Simulator game review

Beyond the expected assortment of activities and some captivating natural progressions are a few novel multiplayer options. Socialisation with actual human beings has never been this franchise’s strong suit and frankly, the options for get-togethers are too restrictive to be of any lasting value. That said, I reckon Marvelous could expand this to offer something reminiscent of Animal Crossing’s relaxed Wi-Fi sessions that improves on its past efforts. That would have been one method for Story of Seasons to truly catapult beyond its predecessors and the Harvest Moon format would easily distinguish it from Nintendo’s life sim.

Story of Seasons isn’t the farming franchise’s next evolution by any stretch, but it’s a solid indicator that Marvelous accepts what makes the franchise work in the first place, particularly in the face of past efforts that tried to get creative in all the wrong areas. The series has almost always been about players kicking off life as a fledgling farmer in a small town and giving them the reigns so as to be the arbiters of their own fates through important decisions like marriage. It’s a traditional formula that has been altered to include all the premium trimmings that enhance the mood exponentially. After all, tone may be one of the best things this franchise has going for it.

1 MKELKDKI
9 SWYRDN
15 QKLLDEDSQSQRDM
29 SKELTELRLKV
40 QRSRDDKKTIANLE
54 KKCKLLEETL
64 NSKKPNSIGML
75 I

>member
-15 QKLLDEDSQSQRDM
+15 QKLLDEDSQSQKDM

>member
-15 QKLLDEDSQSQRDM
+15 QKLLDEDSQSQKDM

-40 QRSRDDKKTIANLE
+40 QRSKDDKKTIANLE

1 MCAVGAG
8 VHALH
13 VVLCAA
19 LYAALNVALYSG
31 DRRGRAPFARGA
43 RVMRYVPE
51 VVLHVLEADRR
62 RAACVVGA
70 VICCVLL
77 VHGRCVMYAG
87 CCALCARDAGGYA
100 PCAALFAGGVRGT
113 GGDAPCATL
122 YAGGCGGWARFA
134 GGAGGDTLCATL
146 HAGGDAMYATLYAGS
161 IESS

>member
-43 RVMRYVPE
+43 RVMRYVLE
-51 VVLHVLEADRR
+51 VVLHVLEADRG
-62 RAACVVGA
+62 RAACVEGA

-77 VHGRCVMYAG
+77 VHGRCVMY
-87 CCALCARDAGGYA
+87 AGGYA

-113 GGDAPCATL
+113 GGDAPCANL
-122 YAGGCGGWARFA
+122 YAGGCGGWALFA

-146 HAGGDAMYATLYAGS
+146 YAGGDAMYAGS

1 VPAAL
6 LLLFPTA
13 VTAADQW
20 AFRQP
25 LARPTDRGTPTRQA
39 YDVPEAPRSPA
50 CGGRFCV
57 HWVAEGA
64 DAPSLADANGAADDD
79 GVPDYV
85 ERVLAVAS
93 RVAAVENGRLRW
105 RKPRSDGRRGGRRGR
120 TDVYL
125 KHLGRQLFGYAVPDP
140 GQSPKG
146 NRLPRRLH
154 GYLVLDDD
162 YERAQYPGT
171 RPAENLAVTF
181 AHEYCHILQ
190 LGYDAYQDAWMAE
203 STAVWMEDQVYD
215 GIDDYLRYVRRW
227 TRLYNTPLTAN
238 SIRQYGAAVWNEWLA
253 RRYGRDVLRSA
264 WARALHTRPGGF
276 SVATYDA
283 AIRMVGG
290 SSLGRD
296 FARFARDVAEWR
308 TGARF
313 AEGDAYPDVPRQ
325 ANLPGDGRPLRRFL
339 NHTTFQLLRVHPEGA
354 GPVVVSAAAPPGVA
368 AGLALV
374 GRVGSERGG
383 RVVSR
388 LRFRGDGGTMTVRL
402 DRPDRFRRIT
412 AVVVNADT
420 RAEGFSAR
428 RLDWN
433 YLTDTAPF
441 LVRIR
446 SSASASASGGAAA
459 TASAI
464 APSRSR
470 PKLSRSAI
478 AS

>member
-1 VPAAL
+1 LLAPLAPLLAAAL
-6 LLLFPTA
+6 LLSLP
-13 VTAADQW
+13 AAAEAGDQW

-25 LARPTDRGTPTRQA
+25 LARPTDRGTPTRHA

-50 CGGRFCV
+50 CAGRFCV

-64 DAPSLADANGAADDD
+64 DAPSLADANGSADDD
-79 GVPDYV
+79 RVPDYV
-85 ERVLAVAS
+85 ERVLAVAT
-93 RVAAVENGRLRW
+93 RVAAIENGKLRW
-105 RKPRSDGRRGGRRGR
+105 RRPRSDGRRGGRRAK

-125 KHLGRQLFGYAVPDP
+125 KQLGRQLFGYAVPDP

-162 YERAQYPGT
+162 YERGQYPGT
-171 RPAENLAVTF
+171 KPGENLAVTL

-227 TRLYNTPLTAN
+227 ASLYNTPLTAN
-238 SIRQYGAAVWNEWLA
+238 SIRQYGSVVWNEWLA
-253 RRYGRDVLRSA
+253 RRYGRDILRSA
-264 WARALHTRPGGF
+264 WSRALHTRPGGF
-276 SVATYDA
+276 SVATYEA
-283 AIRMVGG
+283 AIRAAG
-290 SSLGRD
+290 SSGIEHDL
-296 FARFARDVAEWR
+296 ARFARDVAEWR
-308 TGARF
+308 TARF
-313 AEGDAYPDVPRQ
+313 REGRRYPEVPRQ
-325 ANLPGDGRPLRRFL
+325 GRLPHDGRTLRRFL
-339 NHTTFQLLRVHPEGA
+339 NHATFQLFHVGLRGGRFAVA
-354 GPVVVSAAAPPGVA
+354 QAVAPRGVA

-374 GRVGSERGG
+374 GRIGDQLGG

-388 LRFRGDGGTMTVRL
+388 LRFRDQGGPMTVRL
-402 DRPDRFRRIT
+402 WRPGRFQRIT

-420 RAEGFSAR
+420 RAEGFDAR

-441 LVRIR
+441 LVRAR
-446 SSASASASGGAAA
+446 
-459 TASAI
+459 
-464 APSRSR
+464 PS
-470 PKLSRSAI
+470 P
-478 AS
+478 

Related reading: For a bit more of an academic look at Harvest Moon, check out this piece.

I suspect a chunk of Harvest Moon’s veterans will skip Story of Seasons on account of its general resemblance to prior entries, but that would be a real gaffe since Story of Seasons is one of the finest iterations in years. While it lacks the outright ambition present in Natsume’s recent interpretation of the franchise, it utterly nails the atmosphere and offers impeccable trimmings that just might win over fans experiencing barnyard burnout. It goes without saying that those uninitiated in the ways of life on the virtual ranch had best brace themselves for hundreds of hours to be sapped away. Marvelous’ latest flaunts that irresistible charisma that attracted me to the series in the first place.


- Clark A.
Review: Story of Seasons (Nintendo 3DS)